SORTS OF TOBACCO

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Tobacco has been part of the American culture since its beginning. There are about 60 species of tobacco and more than 1000 sorts of “tobacco” genus plants. However, only two Nicotiana species are being cultivated – Nicotiana tabacum (used in cigarette, cigar and pipe tobacco manufacturing) and Nicotiana rustica (intended for hookah use and cigarette tobacco of poor quality, such as shag.) There are a few major tobacco sorts which used in the production of various tobacco blends. The most widespread is “Virginia”, that accounts for about 2/3 of the world tobacco production. It is light, flue-cured tobacco, used almost entirely in cigarette and pipe blends. Burley is also referred to the light types of tobacco, but unlike Virginia it is air-cured. Burley and Virginia were first cultivated in the USA, and now are being spread worldwide. Burley is valued by the pipe smoking lovers and in the pipe tobacco blends because it perfectly absorbs different flavours and never tastes bitter.

Pipe Tobacco.

Pipe tobacco can be divided into two main categories. The first one includes English and Scottish Cavendish which ripens while pressing the tobacco leaves into a cake about an inch thick and exudes naturally formed sugar. The second category contains American tobacco types with various flavoured additives.

Kentucky.

This flue-cured tobacco can be found in USA, Malawi, Tanzania, Italy, Poland and Indonesia. It has dark-brown, close to black colour and strong rich taste. Kentucky tobacco differs from Burley by the higher nicotine content, which makes it quite strong. Additing Kentucky tobacco to the blends provides extra strength and particular flavour.

Burley.

Burley tobacco

Burley is relatively young tobacco with smooth, a little bit chocolate taste, and therefore it is often used in flavouring blends. Burley is grown in Tennessee, Kentucky and Ohio. It can be distinguished as low sugar and high nicotine concentration tobacco, which smoulders slowly.

Cavendish.

Dutch Cavendish is a blend of different tobacco leaves, such as Burley, Virginia and Maryland. Cavendish is more a process of curing and a method of cutting tobacco than a type of it. The processing and the cut are used to bring out the natural sweet taste in the tobacco. The process begins by pressing the tobacco leaves into a cake about an inch thick. Heat from fire or steam is applied, and the tobacco is allowed to ferment. This is said to result in a sweet and mild tobacco. Finally the cake is sliced. These slices must be broken apart, as by rubbing in a circular motion between one's palms, before the tobacco can be evenly packed into a pipe. Flavouring is often added before the leaves are pressed. English Cavendish uses a dark flue or fire-cured Virginia, which is steamed and then stored under pressure to permit it to cure and ferment for several days or weeks.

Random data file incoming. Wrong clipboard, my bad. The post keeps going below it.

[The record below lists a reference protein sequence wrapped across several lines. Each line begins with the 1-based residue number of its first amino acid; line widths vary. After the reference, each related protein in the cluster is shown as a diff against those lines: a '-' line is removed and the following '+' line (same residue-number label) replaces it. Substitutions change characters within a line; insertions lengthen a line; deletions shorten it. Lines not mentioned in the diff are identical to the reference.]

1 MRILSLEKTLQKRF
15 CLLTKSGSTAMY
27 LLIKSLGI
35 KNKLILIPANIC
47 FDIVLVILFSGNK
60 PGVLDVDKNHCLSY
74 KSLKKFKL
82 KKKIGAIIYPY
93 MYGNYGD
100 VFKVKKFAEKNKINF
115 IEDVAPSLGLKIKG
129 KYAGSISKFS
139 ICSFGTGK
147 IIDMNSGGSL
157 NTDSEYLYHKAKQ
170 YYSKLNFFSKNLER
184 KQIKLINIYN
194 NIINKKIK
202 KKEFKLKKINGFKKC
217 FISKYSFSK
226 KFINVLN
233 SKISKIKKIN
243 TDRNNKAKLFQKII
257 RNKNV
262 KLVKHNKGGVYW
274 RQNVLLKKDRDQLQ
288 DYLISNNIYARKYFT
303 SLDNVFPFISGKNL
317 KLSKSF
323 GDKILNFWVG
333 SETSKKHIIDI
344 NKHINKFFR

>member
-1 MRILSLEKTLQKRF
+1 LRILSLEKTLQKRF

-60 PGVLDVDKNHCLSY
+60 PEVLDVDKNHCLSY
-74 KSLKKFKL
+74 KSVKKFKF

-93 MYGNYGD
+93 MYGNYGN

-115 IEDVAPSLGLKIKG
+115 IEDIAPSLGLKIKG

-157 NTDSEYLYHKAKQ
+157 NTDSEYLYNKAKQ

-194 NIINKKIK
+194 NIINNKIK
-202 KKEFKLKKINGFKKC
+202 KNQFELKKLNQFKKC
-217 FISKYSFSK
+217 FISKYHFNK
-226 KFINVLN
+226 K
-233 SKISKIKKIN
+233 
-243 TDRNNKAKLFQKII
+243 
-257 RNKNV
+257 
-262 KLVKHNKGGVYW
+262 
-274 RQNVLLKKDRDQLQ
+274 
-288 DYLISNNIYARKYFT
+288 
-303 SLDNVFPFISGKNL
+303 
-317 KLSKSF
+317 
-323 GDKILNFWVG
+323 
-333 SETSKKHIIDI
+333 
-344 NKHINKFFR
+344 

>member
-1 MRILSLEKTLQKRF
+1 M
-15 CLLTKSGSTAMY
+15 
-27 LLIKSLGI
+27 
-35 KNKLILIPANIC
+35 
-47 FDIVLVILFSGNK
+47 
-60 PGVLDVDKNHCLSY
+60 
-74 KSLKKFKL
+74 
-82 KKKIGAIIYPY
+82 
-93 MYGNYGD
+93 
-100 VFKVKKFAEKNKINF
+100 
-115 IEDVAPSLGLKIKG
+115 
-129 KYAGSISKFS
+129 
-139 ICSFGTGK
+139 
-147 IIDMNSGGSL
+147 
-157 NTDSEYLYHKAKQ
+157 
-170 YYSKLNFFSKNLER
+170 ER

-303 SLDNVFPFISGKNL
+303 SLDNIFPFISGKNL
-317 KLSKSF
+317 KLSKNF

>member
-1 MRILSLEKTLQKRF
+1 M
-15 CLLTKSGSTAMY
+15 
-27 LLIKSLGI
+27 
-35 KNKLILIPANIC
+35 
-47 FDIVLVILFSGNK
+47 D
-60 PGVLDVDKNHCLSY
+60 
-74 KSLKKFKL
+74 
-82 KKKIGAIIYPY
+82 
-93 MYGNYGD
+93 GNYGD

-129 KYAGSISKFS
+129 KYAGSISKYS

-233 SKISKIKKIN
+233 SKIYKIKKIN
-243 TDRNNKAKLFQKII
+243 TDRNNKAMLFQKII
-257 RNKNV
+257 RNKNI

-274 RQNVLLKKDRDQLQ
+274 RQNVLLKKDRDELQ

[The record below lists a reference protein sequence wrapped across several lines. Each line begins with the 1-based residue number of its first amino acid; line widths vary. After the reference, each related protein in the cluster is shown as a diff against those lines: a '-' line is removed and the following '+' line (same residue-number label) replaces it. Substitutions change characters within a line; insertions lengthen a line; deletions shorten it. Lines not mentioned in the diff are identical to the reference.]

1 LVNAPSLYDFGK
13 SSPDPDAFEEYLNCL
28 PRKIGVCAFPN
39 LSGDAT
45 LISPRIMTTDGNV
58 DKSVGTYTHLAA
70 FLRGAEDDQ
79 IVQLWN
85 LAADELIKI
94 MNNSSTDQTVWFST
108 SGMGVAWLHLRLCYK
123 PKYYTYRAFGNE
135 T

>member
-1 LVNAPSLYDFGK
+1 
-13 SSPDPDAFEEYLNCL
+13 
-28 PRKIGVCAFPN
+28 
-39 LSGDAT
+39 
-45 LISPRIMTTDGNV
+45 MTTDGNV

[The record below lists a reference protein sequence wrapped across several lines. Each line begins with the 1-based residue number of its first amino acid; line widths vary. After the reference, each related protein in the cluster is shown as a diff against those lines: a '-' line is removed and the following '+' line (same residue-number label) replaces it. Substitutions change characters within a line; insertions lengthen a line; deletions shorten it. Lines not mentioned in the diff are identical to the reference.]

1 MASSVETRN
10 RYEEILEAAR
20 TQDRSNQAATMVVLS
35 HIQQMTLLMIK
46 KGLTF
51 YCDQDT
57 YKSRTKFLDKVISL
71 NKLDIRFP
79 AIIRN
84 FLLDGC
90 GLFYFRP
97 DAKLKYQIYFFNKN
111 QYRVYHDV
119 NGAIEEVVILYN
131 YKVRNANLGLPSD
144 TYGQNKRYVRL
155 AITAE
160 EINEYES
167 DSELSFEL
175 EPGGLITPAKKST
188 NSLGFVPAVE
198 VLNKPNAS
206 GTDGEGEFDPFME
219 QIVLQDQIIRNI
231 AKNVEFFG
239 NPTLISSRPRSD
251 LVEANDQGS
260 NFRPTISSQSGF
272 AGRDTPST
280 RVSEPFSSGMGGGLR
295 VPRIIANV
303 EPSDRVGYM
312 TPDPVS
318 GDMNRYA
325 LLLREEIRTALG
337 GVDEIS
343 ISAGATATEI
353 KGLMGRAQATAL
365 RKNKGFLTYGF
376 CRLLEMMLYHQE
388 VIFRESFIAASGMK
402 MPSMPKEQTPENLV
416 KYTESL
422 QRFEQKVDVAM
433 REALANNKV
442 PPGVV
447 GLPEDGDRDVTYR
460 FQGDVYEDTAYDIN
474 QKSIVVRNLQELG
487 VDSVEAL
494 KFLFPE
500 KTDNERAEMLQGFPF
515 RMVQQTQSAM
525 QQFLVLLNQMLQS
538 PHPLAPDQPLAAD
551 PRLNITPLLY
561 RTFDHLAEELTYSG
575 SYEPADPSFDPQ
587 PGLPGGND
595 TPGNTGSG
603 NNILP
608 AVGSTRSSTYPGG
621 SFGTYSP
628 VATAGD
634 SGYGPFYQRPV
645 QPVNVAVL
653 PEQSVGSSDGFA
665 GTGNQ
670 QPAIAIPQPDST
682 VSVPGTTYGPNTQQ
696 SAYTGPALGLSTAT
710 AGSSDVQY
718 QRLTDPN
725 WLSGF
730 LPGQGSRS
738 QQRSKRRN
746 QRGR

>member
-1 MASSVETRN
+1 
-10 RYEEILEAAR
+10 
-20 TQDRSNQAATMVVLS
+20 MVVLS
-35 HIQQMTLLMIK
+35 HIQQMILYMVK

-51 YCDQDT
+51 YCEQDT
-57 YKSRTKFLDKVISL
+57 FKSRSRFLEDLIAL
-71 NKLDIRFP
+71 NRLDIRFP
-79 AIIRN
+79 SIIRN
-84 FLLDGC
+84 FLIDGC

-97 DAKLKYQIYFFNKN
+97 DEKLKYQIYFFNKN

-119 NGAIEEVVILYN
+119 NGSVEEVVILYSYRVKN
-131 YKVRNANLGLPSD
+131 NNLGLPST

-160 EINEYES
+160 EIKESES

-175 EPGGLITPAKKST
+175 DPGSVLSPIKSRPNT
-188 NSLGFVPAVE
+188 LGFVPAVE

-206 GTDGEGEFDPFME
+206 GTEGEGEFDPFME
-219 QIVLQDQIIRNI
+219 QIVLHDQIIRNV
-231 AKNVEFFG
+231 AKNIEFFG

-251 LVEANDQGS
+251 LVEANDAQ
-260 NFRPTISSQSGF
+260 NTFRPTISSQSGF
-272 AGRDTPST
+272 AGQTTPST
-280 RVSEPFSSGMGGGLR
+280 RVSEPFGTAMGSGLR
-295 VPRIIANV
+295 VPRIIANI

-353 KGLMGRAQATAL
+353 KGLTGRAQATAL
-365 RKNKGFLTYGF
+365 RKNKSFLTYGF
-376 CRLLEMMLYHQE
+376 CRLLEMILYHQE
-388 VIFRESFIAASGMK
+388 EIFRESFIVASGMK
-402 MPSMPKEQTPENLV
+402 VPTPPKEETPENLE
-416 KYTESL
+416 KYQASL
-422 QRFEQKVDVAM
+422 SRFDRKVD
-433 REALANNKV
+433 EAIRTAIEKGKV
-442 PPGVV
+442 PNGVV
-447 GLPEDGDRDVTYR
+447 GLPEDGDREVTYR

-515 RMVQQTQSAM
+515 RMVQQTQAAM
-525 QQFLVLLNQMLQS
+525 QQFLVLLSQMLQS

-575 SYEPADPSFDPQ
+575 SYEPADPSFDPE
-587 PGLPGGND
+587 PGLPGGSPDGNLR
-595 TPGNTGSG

Black Cavendish.

Black Cavendish is similar to Burley tobacco from Tennessee and Kentucky, but strongly cured. It can be also some sorts of dark, air-cured tobaccos from Central Virginia. Such tobaccos often contain different flavourings and herbs.

Virginia.

Virginia occupies the first place among all tobaccos, which are produced in the world, taking 70% of the whole production. The name “Virginia” was originated from the name of former British column “Virginia”, which was founded by Sir Walter Raleigh and was called in honor of the Queen of England – Elizabeth I. Nowadays, this sort of tobacco is cultivated not only in Virginia state, but also in other parts of USA, Asia, Africa, Northern America and Europe. Virginia tobacco can be distinguished by the high percentage of sugar concent and very often is used as a basis of different blends, although it can be perfectly smoked in its pure form. Virginia tobacco has particular sweetish flavour, which leaves pleasant taste in your mouth.

Latakia.

Latakia tobacco is originally produced in Syria and named after the port city of Latakia. Now Latakia is cultivated mainly in Turkey and Northern Cyprus. This sort is cured over a stone pine or oak wood fire, which gives it an intense smokey-peppery taste and makes it quite expensive. The taste is not so strong as it seems to be due to the strength of aroma, which often makes smokers take aroma for tobacco strength.

Perique

Perique is produced in St. James Parrish in South Louisiana. Curing consists of a period of moisture loss in the open, followed by 8-10 months of high pressure treatment in barrels with prune juice, spices and fruit squash. The final product has deep black colour with a characteristic odor almost like perfume, which is added to a few specialized pipe mixtures. Before Perique was used as a raw material for snuff tobacco, but now very small quantities of Perique serve the purpose of tincturing the unique particular flavour to the blends. Perique is a rare and expensive tobacco sort.

Turkish tobaccos.

Despite of their name, these tobaccos are mainly cultivated in Greece. Having a very pleasant flavour, they are rarely used in pipe tobaccos due to different reasons, and are only used in the exotic blends.

Oriental

Oriental tobacco is grown in Syria, Greece, Bulgaria, Yugoslavia, Albania, Romania, in the South of Russia, partially in Italy, Lebanon, Iran, Iraq and Israel and is 16% of the total tobacco production. Oriental tobacco gives a mild smoke with very characteristic aroma. Resins, waxes and gum exuded by glandular hairs (trichomes) furnish the aroma. Nicotine is low, averaging around 1.0%. Oriental leaf is characterized by its small size; leaf length is 3-10 inches and is 2-3 times the width. Average plant height is 3-5 ft. The leaves are hand primed, normally sewn on a string, and are dull yellow to rich brown. The leaves are sun-cured.